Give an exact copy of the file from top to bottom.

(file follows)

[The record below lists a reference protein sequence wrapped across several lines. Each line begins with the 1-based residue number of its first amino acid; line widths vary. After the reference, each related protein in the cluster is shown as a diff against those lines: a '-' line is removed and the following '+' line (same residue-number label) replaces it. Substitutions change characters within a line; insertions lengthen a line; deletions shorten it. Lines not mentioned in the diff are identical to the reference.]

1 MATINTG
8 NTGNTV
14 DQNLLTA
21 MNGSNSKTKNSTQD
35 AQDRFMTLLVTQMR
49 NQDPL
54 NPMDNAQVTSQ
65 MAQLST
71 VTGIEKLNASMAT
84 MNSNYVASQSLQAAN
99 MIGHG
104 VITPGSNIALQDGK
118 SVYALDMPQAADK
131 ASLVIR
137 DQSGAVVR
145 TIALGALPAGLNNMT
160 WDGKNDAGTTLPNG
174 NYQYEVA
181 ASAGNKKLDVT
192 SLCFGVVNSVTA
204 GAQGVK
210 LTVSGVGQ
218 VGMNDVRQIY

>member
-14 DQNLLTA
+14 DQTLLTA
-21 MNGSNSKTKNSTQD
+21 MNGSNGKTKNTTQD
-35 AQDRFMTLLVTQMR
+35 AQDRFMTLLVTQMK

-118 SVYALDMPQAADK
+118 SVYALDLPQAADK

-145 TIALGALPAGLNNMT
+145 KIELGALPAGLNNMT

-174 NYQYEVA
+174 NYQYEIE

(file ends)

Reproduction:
[The record below lists a reference protein sequence wrapped across several lines. Each line begins with the 1-based residue number of its first amino acid; line widths vary. After the reference, each related protein in the cluster is shown as a diff against those lines: a '-' line is removed and the following '+' line (same residue-number label) replaces it. Substitutions change characters within a line; insertions lengthen a line; deletions shorten it. Lines not mentioned in the diff are identical to the reference.]

1 MATINTG
8 NTGNTV
14 DQNLLTA
21 MNGSNSKTKNSTQD
35 AQDRFMTLLVTQMR
49 NQDPL
54 NPMDNAQVTSQ
65 MAQLST
71 VTGIEKLNASMAT
84 MNSNYVASQSLQAAN
99 MIGHG
104 VITPGSNIALQDGK
118 SVYALDMPQAADK
131 ASLVIR
137 DQSGAVVR
145 TIALGALPAGLNNMT
160 WDGKNDAGTTLPNG
174 NYQYEVA
181 ASAGNKKLDVT
192 SLCFGVVNSVTA
204 GAQGVK
210 LTVSGVGQ
218 VGMNDVRQIY

>member
-14 DQNLLTA
+14 DQTLLTA
-21 MNGSNSKTKNSTQD
+21 MNGSNGKTKNTTQD
-35 AQDRFMTLLVTQMR
+35 AQDRFMTLLVTQMK

-118 SVYALDMPQAADK
+118 SVYALDLPQAADK

-145 TIALGALPAGLNNMT
+145 KIELGALPAGLNNMT

-174 NYQYEVA
+174 NYQYEIE